There are two Relay circuits here, both are identical. I explain one of them. Q1 is a Si2302 Mosfet [5] to drive the K1 Relay. R10 is a pulldown resistor for the Gate pin of Q1 to prevent unwanted triggering of the Mosfet. D2 is a 1N4007 diode [6] to protect the Mosfet against reverse currents of the Relay’s coil. D4 is a 3mm Red LED to indicate the fault condition. C8 damps the voltage spikes of Relay activation/deactivation. R9 is a 27R-20W power resistor to limit the inrush current, you can use other values depending on your application.


PCB Layout

Figure 2 shows the PCB layout of the design. It’s a two layers PCB board and I used a mixture of SMD and through-hole components. In my opinion, component placement is the first rule in a good PCB design. In this PCB, the separation between the power and logic circuits is clear.

Figure 2

PCB layout of the 30A AC Soft Starter (Inrush current limiter)


Code

I use the Arduino IDE to write and compile the MCU code. I installed the MicroCore [7] in the library manager to be able to compile the code for ATTiny13. I have already provided the compiled HEX file which you can download from here [8]. The only thing you need is just connecting your programmer to the ISP header on the PCB board and program the MCU. Fuse bits must be set on the 9.6MHz internal clock, with no clock division (disable DIV8). 

If you plan to modify the code, it is as follows:


#define Relay1 1
#define Relay2 2

analog_pin_t potDelay = A3;
analog_pin_t NTC = A2;

unsigned int rawTemp = 0, rawPot = 0, delayms = 1;
unsigned char counter = 0;

void setup() {
  pinMode(Relay1, OUTPUT);
  pinMode(Relay2, OUTPUT);
  digitalWrite(Relay1, LOW);
  digitalWrite(Relay2, LOW);
}


void loop() {
  rawTemp = analogRead(NTC) + rawTemp;
  rawPot = analogRead(potDelay) + rawPot;
  counter ++;
  if (counter == 10)
  {
    rawTemp = rawTemp / 10;
    rawPot = rawPot / 10;
    delayms = map(rawPot, 0, 1023, 1, 1000);
    delay(delayms);
    digitalWrite(Relay2, HIGH);
    if (rawTemp > 800)
    {
      fault();
    }
    counter = 0;
    rawTemp = 0;
    rawPot = 0;
  }
}


void fault()
{
  while (1)
  {
    digitalWrite(Relay1, HIGH);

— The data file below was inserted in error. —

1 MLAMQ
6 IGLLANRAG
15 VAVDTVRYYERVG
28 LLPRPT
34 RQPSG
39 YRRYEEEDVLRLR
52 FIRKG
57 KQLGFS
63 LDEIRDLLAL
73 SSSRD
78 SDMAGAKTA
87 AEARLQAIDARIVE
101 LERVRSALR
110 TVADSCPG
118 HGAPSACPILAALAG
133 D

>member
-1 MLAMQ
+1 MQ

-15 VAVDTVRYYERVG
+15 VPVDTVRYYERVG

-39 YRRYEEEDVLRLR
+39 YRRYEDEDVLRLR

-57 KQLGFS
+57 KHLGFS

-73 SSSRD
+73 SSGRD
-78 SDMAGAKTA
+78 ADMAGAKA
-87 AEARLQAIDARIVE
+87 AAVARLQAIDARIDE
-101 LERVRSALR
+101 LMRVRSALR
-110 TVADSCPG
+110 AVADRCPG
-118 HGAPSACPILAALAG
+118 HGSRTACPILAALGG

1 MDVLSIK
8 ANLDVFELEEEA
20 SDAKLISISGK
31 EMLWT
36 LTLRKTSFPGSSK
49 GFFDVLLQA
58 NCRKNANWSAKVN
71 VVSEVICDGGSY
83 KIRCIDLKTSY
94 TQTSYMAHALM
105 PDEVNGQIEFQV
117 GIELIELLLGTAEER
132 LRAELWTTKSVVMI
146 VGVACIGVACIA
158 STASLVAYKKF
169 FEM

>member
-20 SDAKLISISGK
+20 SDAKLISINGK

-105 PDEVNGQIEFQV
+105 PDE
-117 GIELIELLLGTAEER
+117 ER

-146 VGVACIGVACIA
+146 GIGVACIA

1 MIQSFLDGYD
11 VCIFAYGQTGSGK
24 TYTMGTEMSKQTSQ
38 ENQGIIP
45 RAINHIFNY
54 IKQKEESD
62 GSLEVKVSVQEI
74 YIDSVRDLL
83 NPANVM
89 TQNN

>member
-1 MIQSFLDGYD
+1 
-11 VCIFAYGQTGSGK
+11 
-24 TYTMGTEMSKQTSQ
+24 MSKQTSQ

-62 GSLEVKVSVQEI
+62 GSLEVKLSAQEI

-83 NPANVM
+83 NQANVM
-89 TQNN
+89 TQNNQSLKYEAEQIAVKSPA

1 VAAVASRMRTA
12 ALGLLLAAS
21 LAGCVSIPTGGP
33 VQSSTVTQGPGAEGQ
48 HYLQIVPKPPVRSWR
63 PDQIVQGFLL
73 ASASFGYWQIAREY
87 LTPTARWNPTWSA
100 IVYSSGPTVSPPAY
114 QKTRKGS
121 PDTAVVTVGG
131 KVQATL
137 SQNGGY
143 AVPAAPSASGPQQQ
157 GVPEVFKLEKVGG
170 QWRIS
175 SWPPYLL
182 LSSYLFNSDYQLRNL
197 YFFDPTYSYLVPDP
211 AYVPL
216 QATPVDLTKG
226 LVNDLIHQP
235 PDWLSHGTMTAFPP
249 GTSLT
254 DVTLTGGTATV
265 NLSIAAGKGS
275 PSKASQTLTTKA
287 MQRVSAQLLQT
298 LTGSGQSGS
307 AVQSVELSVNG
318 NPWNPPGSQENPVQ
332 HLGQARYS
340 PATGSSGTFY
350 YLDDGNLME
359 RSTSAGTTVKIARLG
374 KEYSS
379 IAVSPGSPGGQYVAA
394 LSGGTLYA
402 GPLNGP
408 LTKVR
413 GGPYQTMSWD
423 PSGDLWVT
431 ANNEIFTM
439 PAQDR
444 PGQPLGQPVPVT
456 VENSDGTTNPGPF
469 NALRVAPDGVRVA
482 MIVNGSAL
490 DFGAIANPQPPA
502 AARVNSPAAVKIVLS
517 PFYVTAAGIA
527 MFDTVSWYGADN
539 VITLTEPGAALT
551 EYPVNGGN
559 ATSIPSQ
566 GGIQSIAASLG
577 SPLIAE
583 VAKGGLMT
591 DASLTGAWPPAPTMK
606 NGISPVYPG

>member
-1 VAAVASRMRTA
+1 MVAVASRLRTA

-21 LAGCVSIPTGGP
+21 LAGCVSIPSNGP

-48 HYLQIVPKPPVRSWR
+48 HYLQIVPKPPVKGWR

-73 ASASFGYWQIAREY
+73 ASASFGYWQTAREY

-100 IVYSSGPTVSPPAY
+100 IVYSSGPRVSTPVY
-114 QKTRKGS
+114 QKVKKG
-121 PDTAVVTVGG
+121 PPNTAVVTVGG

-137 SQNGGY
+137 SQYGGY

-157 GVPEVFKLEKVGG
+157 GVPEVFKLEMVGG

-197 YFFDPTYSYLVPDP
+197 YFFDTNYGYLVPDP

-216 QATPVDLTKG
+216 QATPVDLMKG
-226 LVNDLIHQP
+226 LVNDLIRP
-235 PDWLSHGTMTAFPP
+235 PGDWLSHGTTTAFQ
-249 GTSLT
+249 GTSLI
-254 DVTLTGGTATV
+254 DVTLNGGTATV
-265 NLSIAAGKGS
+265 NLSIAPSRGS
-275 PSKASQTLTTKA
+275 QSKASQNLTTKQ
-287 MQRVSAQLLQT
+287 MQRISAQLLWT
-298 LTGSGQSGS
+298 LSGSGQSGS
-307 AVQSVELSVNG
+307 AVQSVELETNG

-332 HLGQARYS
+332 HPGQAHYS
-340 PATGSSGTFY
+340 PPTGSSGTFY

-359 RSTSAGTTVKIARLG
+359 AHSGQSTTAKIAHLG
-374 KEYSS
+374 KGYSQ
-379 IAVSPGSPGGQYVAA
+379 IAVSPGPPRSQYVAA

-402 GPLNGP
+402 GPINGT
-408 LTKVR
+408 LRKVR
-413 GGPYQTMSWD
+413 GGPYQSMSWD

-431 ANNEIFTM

digitalWrite(Relay2, LOW);
  }
}

Assembly and Test

Figure 3 shows the assembled PCB board. You should wire a small 10K NTC from the board and mount it on the power resistor. The best method to fix the NTC is to use some silicon glue (thermal conductive glue). Simply adjust the potentiometer for your desired delay. Pay attention to the status of 3 LEDs (Yellow, Green, and RED). Please watch the YouTube video to learn how to test/adjust the board.

Figure 3

Assembled board of the 30A AC Soft Starter (Inrush current limiter)


Bill of Materials

Figure 4 shows the bill of materials for the project. The Octopart website is not just a fast search engine for electronic components but also a very nice tool to build any kind of BOM for free.

Figure 4

Bill of materials for the 30A AC Soft Starter (Inrush current limiter) project


References

[1]: ATTiny13 MCU: https://octopart.com/attiny13a-ssur-microchip-77761976?r=sp

[2]: 10D561K MOV: https://octopart.com/mov-10d561k-bourns-19184788?r=sp

[3]: HLK-PM12: https://datasheet.lcsc.com/szlcsc/1909111105_HI-LINK-HLK-PM24_C399250.pdf

[4]: 78L05 SOT-89: https://octopart.com/ua78l05acpk-texas+instruments-525167?r=sp

[5]: Si2302 Mosfet: https://octopart.com/si2302cds-t1-ge3-vishay-43172315?r=sp

[6]: M7 Diode: https://octopart.com/m7-diotec-30502012?r=sp

[7]: Microcore: https://github.com/MCUdude/MicroCore

[8]: HEX File: https://drive.google.com/file/d/15XfKhBr-9R_P4GLeZIM4XyvKbay-QVaU/view?usp=share_link